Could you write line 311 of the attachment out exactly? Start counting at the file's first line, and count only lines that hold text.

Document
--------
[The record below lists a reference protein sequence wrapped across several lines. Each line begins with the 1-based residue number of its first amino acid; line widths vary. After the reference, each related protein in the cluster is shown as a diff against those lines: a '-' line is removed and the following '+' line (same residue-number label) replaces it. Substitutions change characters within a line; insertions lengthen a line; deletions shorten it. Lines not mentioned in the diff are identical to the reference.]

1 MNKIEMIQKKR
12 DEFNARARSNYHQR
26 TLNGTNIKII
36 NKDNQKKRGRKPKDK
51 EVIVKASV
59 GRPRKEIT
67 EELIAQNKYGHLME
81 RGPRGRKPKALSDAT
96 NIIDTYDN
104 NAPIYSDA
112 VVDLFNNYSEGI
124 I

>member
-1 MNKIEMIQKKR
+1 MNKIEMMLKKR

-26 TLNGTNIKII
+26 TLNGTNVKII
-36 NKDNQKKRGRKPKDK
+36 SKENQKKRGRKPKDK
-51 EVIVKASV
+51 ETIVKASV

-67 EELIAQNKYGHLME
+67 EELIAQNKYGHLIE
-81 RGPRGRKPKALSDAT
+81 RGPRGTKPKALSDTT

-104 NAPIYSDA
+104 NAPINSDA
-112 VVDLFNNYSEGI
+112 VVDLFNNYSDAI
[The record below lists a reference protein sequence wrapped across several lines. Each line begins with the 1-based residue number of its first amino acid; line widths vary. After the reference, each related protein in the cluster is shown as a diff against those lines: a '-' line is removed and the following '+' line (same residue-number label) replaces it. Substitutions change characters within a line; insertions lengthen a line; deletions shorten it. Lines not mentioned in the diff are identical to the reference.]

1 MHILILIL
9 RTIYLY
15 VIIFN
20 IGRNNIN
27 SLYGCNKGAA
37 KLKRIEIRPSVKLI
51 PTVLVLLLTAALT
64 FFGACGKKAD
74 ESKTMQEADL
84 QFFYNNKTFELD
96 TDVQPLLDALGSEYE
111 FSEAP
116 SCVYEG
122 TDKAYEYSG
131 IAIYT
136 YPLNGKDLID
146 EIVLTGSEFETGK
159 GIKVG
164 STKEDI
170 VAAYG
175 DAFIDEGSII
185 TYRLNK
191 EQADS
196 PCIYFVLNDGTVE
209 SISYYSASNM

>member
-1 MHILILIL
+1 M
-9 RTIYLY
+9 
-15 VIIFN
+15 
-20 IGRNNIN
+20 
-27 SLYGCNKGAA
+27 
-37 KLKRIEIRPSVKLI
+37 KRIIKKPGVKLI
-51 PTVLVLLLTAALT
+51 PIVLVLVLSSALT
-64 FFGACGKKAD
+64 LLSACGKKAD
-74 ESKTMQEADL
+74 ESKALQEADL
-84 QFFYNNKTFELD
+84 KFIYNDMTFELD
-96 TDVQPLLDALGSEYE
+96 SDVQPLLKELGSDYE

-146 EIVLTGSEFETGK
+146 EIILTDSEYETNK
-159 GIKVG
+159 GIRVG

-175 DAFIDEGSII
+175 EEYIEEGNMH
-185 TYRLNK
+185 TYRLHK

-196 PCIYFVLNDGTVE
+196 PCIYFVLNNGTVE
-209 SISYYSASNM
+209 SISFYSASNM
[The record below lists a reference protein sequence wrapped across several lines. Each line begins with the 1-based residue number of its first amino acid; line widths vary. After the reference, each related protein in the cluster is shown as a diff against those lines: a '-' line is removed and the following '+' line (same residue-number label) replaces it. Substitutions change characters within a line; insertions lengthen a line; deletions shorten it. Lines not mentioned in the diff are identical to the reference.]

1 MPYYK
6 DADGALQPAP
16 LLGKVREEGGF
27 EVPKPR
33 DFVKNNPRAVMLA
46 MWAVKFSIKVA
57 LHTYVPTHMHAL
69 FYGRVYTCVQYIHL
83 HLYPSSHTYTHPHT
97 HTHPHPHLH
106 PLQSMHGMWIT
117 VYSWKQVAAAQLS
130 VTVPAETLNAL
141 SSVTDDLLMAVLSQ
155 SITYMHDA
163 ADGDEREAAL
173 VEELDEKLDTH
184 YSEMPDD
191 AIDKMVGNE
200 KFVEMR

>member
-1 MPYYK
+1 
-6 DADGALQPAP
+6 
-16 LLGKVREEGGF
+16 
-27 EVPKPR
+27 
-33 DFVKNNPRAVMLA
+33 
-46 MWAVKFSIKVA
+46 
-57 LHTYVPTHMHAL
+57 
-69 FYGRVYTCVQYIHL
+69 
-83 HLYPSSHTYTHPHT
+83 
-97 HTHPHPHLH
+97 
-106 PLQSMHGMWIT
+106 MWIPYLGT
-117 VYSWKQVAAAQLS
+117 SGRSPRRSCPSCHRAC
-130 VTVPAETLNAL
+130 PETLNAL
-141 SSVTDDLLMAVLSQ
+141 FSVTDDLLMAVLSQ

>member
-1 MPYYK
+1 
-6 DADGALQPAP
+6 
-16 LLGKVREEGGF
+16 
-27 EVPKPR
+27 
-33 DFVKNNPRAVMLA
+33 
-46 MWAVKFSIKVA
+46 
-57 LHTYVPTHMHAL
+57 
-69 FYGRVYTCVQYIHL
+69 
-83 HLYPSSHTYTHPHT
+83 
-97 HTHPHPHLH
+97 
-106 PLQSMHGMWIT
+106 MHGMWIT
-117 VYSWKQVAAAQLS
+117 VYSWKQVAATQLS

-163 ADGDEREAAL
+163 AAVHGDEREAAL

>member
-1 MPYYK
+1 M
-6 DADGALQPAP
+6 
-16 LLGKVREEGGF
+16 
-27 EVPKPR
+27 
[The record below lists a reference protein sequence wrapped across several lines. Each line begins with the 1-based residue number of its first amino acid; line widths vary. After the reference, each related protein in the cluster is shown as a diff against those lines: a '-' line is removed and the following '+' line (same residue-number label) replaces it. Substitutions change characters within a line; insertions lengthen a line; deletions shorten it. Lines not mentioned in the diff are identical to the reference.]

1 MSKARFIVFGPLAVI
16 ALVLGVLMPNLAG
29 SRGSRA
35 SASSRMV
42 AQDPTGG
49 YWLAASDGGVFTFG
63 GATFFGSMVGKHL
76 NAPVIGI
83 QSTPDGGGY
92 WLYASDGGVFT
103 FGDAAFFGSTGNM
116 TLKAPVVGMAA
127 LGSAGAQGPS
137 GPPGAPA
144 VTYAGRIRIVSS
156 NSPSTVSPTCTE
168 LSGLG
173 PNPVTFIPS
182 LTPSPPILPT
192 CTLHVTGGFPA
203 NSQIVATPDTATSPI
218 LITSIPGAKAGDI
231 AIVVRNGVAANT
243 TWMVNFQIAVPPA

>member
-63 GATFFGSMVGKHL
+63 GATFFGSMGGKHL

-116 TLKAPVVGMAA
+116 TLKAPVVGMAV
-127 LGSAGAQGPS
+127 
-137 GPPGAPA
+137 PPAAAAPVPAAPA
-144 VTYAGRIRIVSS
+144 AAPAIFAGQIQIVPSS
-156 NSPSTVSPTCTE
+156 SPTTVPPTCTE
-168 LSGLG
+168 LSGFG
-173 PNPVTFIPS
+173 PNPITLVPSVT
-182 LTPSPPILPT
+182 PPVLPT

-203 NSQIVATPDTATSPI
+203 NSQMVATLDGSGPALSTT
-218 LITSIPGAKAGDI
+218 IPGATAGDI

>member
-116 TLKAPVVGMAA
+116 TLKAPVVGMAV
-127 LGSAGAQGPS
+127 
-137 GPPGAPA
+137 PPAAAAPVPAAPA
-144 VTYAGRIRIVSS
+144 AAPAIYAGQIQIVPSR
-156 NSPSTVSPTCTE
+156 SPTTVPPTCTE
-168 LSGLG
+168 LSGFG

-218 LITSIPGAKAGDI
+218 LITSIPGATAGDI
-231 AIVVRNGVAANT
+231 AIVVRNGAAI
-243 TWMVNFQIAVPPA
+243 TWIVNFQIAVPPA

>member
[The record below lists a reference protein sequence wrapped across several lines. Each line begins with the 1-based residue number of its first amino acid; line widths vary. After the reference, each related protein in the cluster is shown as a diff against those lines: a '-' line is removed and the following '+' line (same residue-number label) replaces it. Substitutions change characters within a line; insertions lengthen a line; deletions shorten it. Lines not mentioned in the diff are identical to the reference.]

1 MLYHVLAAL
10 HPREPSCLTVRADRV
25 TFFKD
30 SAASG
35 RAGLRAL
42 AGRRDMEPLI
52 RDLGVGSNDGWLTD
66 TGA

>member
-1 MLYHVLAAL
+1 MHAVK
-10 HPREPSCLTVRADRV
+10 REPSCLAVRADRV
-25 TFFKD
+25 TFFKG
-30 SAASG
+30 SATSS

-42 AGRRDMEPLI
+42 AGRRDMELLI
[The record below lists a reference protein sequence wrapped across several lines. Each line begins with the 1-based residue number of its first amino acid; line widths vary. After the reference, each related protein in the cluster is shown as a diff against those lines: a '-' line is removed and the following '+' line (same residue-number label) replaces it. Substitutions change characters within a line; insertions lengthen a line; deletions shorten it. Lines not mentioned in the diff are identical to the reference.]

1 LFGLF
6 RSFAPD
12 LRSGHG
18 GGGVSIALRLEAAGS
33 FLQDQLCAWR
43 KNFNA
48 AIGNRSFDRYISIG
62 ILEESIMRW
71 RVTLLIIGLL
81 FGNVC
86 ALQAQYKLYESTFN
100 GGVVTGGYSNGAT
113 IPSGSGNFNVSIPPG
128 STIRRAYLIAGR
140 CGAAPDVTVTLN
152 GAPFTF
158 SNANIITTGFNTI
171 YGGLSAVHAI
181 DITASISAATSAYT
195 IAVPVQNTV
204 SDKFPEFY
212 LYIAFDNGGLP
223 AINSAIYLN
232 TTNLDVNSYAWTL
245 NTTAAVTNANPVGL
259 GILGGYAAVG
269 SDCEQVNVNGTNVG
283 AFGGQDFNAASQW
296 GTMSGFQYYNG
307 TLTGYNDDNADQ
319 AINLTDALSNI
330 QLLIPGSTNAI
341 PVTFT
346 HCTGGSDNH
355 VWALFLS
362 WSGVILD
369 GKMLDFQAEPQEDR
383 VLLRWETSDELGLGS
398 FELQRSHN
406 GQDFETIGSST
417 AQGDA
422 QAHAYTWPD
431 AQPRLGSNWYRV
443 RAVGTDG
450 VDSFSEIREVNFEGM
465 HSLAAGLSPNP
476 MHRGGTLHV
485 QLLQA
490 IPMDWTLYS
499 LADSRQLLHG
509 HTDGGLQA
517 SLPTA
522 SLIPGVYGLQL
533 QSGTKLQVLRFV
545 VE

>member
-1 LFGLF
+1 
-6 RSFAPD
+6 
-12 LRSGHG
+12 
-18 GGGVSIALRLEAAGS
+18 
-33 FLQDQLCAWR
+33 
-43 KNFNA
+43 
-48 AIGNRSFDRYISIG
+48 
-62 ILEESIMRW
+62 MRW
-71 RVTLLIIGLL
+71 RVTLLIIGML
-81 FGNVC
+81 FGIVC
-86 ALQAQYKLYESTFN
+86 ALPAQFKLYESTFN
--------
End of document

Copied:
450 VDSFSEIREVNFEGM